US Treasury Secretary Timothy Geithner called Thursday for Europe to take stronger action to generate confidence that it can resolve its spreading debt and deficits problems."Europe needs to take more forceful action to generate confidence that it can and will resolve its crisis," Geithner said one day ahead of the G-7 meeting of finance ministers and central bankers in Marseille."This requires governments working together and alongside the European Central Bank in an unequivocal commitment to support Europe's financial system and ensure governments can borrow at sustainable interest rates as they reform," he said in an op-ed piece published the Financial Times and released by the Treasury.Geithner also said that, for the world economy to regain momentum, the United States needs to strengthen growth and generate jobs, and China and other emerging economies have to expand domestic demand and float exchange rates.
"The world economy is in the midst of the second slowdown of this recovery from the financial crisis of 2008 and 2009," he said.
"The question is not whether we have the economic or financial capacity to act to strengthen growth, but whether we have the political ability to do the right things," he said.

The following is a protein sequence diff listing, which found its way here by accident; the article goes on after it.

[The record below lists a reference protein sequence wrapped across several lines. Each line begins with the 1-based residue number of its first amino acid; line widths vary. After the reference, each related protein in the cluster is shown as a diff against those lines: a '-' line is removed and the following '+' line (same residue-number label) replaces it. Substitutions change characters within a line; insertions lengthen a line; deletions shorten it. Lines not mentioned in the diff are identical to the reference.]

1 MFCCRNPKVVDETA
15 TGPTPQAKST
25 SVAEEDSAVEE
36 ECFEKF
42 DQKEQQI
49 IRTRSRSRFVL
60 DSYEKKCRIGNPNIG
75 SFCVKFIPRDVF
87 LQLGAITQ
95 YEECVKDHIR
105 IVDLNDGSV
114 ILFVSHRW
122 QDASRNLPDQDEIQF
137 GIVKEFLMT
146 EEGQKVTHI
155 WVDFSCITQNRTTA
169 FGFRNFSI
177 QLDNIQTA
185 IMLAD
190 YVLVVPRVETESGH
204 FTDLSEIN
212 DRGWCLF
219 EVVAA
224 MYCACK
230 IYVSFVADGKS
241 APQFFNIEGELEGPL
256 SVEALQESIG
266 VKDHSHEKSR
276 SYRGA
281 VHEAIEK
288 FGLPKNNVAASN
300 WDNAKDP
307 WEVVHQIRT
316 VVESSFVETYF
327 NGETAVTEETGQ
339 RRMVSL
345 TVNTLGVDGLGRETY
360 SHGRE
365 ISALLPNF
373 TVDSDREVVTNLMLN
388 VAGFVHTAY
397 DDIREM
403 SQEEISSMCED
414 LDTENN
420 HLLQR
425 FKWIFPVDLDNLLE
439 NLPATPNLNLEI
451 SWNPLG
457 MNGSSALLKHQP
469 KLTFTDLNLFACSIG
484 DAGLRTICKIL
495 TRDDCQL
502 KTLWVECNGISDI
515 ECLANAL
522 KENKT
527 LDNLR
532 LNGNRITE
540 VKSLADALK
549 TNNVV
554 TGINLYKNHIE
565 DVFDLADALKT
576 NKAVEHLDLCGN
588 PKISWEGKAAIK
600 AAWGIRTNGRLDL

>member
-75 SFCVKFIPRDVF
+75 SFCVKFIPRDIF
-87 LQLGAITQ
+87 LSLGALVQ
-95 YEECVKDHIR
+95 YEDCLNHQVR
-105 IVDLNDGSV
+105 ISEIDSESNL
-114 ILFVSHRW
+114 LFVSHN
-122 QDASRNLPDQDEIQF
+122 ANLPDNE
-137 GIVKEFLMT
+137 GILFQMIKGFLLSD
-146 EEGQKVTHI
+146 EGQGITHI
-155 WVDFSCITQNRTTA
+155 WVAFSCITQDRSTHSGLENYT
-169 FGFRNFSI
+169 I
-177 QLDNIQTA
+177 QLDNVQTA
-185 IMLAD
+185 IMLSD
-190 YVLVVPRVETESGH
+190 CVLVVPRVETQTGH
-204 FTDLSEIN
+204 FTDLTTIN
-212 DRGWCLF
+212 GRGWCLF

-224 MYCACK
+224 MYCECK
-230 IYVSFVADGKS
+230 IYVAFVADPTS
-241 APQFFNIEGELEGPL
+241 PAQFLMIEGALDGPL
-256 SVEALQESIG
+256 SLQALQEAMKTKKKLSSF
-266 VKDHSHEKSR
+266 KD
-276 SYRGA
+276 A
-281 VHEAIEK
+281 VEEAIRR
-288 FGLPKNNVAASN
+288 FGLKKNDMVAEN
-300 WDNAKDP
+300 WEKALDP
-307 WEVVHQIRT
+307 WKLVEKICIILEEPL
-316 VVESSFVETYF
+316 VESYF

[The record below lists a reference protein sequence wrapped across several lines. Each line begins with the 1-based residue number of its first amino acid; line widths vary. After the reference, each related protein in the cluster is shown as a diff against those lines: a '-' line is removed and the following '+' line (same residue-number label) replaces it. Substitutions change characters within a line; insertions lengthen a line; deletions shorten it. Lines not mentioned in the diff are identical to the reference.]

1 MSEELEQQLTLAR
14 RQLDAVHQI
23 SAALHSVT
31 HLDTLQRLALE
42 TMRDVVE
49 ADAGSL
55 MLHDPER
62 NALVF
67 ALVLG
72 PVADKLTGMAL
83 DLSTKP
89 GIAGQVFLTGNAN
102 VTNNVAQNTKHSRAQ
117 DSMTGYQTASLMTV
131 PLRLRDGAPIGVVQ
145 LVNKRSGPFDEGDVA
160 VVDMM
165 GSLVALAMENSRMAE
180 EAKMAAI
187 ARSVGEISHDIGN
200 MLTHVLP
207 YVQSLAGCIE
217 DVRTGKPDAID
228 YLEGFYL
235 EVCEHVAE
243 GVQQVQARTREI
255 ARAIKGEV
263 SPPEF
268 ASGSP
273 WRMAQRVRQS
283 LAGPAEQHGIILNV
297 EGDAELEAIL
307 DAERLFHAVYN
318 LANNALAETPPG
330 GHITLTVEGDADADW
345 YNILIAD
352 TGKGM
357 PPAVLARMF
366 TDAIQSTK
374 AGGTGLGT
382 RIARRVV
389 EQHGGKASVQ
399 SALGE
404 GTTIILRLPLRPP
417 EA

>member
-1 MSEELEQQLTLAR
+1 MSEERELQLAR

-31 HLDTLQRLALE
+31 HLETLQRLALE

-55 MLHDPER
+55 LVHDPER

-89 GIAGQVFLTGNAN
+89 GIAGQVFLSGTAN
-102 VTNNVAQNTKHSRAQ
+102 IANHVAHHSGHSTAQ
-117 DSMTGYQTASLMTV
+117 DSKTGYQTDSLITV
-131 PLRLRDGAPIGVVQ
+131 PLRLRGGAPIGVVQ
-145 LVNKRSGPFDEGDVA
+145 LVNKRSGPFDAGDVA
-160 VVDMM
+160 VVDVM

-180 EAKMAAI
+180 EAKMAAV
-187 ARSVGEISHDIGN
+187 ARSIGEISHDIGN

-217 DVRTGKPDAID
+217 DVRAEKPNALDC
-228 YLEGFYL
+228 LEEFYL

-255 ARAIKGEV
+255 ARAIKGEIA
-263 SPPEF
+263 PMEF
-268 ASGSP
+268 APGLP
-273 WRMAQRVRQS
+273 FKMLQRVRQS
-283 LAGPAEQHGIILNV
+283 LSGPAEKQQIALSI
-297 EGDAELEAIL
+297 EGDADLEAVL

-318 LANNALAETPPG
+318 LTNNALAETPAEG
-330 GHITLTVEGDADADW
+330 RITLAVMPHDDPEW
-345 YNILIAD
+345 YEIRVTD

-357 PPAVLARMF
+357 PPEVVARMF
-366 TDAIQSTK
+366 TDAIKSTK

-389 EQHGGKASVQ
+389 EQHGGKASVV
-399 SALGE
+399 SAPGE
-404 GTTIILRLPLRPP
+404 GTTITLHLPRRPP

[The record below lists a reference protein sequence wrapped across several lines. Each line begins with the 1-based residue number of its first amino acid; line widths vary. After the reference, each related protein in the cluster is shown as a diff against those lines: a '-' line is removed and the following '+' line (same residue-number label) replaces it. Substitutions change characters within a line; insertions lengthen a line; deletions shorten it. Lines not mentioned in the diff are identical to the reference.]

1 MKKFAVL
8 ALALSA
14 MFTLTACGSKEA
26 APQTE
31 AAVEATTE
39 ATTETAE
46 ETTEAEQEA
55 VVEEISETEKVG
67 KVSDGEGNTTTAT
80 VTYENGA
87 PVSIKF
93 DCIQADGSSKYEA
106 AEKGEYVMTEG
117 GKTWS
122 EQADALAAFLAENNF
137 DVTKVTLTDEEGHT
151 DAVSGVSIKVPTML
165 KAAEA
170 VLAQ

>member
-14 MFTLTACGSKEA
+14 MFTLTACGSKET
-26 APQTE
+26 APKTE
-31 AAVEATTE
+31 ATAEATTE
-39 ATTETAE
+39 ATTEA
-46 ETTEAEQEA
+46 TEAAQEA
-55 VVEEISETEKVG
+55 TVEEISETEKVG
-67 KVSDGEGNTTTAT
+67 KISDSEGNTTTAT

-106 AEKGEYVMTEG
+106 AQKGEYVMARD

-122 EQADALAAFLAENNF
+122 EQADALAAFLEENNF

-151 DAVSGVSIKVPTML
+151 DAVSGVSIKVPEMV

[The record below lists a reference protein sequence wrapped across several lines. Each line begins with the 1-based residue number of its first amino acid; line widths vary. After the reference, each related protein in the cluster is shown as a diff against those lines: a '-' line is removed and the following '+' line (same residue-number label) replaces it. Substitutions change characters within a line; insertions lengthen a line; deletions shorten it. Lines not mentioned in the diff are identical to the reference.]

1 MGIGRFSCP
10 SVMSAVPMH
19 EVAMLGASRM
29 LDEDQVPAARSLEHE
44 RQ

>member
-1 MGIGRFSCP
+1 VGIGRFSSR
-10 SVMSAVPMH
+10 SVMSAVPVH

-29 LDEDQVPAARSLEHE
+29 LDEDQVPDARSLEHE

Geithner was writing as worries about Europe's ability to keep the eurozone together amid deep problems in Greece, and ahead of a key speech Thursday evening by US President Barack Obama on how his administration will try to boost the jobs market.
He stressed the "remarkable unity" of the world in confronting the financial crisis of 2009 through financial stabilization and fiscal and monetary stimulus.
Today, however, "The challenges now are different and cannot realistically be confronted by a repeat of that coordinated global response."He said that although major central banks still have some tools to work with, "there are limits" on the policy choices of governments.
"The imperative remains to strengthen economic growth. Fiscal policy everywhere has to be guided by the imperatives of growth," he said.
"The risks of a longer period of relatively weak growth are significant, and it makes sense for policy makers to act to reduce the risk of that outcome."